With 4-(dimethylamino)benzonitrile (DMABN), 4-(methylamino)benzonitrile (MABN), and 4-aminobenzonitrile (ABN) in an alkane solvent such as n-hexadecane, the fluorescence decay time τ and quantum yield φf strongly decrease with increasing temperature. For DMABN in n-hexadecane, τ decreases from 3.43 ns at 25°C to 0.163 ns at 284°C, with a simultaneous drop in φf from 0.14 to 0.006. Similar results are obtained for MABN and ABN. By measuring τ, φf, and the intersystem crossing (ISC) yield φISC of the three aminobenzonitriles as a function of temperature in 2-methylpentane and n-hexadecane, covering a range from -151 to 284°C, the rate constants for internal conversion (IC), ISC, and fluorescence are determined, together with their activation energies and preexponential factors. It is so established that DMABN, MABN, and ABN undergo efficient thermally activated IC. Upon increasing the temperature for DMABN in n-hexadecane from 18 to 287°C, the IC yield φIC increases from 0.04 to 0.95. This goes at the expense of ISC and fluorescence, with a decrease from 0.81 to 0.04 for the yield φISC and from 0.15 to 0.005 for the fluorescence quantum yield φf between these two temperatures. With MABN and ABN, likewise with ISC as the main decay channel at room temperature, IC becomes the dominating deactivation pathway of the first excited singlet state S1 at temperatures above 125°C. The IC activation energies EIC have similar values for the three aminobenzonitriles in the alkaes: 31.3 kJ/mol (DMABN), 34.3 kJ/mol (MABN), and 34.8 kJ/mol (ABN), with preexponential factors of around 5 × 1012 s-1. The ISC activation energies EISC are considerably smaller, 3.9 kJ/mol (DMABN) and 5.6 kJ/mol (MABN and ABN), with relatively small preexponential factors of around 3 × 108 s-1, values in accord with the spin forbidden character of ISC. The different height of the barriers EIC and EISC makes their separate determination at the high and low parts of the available temperature range possible. Contrary to what has previously been postulated for 1-aminonaphthalenes, the similarity of the barrier heights EIC of DMABN, MABN, and ABN shows that the IC reaction of these molecules in alkane solvents is not governed by the energy gap ΔE(S1,S2) between the two lowest excited singlet states, which gap substantially increases in the series DMABN, MABN, ABN. Because intramolecular charge transfer (ICT) does not take place with any of these three aminobenzonitriles in alkane solvents, the thermally activated IC process reported here is mechanistically not related to ICT. The IC decay channel obviously should be taken into account in discussions of excited-state processes of DMABN and its derivatives at higher excitation energies.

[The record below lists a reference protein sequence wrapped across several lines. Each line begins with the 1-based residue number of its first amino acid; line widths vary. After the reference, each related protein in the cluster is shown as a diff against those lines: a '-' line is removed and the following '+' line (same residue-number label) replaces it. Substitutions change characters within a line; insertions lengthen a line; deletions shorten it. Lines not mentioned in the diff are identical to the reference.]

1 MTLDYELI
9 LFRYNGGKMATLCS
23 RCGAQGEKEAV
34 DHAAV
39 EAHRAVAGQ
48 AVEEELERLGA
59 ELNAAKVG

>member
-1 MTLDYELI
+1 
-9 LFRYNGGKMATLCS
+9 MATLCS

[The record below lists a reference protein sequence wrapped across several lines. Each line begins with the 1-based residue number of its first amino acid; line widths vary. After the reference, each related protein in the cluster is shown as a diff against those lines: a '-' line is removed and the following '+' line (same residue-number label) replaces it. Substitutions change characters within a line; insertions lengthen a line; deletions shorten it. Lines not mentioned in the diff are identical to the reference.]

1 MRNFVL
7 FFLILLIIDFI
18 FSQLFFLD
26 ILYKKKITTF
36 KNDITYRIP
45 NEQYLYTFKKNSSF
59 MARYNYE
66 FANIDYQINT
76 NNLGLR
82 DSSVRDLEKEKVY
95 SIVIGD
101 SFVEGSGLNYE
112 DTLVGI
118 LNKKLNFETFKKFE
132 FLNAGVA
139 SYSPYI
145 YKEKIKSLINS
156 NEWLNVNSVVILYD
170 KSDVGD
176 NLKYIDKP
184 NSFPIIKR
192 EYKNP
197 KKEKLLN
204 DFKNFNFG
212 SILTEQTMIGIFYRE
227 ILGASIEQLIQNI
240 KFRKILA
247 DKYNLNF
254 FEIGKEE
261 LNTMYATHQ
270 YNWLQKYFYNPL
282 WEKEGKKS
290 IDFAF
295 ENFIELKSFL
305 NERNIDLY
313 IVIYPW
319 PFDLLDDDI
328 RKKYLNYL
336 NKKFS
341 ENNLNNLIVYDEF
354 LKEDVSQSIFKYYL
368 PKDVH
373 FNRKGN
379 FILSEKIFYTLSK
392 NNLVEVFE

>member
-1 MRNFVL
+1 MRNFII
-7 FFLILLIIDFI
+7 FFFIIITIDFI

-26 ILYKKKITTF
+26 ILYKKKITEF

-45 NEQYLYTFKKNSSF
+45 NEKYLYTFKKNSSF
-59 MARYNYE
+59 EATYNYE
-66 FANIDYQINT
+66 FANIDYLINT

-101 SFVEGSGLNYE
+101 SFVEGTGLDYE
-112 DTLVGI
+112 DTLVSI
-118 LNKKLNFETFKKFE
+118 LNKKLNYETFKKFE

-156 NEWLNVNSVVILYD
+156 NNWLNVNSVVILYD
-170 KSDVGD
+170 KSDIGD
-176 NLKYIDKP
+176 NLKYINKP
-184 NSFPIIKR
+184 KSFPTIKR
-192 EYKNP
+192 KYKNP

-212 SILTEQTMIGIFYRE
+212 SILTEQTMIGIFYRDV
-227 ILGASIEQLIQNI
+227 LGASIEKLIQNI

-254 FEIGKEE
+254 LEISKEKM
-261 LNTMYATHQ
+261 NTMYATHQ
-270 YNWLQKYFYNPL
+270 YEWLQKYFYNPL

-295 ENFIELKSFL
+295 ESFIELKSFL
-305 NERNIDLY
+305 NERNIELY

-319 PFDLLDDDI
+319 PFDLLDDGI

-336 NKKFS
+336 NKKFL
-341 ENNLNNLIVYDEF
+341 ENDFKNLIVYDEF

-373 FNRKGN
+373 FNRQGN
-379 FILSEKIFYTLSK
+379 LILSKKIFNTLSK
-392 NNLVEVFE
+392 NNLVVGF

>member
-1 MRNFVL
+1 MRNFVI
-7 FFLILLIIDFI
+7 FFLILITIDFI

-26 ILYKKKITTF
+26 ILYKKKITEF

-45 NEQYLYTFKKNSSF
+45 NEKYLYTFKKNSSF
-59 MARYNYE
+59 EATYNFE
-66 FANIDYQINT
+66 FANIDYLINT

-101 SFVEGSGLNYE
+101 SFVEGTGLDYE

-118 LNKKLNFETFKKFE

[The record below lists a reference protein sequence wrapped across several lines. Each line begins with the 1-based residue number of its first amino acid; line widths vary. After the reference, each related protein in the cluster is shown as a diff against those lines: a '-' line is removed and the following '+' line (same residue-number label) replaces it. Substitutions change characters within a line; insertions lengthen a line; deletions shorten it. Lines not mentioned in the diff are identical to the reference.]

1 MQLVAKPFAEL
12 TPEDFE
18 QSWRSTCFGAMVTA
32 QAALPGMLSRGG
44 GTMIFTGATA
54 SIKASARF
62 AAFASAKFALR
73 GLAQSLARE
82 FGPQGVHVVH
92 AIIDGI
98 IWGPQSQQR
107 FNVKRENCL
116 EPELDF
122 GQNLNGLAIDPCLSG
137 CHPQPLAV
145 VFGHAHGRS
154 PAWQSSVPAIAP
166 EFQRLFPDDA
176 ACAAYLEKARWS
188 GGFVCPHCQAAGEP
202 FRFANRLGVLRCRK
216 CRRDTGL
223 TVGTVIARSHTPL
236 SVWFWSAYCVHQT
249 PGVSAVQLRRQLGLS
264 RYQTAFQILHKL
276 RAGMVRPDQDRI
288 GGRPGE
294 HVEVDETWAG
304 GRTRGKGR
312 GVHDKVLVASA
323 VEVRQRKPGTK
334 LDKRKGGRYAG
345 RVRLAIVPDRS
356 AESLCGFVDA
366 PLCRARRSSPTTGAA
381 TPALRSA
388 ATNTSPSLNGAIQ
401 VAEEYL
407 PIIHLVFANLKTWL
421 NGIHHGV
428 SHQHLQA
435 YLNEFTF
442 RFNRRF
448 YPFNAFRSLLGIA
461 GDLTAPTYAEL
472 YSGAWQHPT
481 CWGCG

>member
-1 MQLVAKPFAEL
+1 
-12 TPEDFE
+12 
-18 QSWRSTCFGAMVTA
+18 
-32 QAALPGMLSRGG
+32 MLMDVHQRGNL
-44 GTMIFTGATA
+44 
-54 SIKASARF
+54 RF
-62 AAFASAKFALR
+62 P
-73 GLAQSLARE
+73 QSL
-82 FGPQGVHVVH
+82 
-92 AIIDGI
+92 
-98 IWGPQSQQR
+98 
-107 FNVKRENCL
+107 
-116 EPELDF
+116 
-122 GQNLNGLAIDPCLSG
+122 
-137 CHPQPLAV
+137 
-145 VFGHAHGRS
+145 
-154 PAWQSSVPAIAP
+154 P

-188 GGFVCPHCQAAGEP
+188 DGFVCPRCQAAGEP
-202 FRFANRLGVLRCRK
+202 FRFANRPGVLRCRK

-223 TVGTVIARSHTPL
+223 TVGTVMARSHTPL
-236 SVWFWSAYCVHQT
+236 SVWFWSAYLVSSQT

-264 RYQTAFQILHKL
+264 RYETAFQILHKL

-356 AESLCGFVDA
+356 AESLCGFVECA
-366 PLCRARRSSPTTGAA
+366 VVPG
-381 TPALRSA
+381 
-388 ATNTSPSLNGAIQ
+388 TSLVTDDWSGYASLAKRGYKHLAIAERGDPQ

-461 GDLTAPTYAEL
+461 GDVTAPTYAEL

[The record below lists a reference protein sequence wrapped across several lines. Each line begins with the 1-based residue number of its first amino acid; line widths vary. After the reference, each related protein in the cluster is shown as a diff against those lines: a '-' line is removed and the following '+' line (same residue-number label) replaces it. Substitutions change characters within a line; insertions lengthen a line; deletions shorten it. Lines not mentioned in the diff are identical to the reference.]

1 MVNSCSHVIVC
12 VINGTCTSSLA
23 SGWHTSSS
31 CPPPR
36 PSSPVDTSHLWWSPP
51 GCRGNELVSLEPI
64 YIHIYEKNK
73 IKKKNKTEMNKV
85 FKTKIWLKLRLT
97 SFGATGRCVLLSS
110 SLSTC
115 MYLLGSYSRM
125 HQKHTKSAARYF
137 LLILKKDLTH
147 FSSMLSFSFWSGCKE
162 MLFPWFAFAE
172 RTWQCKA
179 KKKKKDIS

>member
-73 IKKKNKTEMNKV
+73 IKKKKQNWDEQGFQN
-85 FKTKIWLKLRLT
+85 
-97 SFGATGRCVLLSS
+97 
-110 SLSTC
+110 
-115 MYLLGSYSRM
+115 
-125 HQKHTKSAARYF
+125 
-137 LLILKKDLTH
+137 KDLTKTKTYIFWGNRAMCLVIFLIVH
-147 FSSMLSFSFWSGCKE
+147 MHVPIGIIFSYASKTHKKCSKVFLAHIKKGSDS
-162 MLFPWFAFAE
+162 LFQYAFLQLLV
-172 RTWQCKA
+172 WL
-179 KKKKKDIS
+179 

ASJC Scopus subject areas
- Physical and Theoretical Chemistry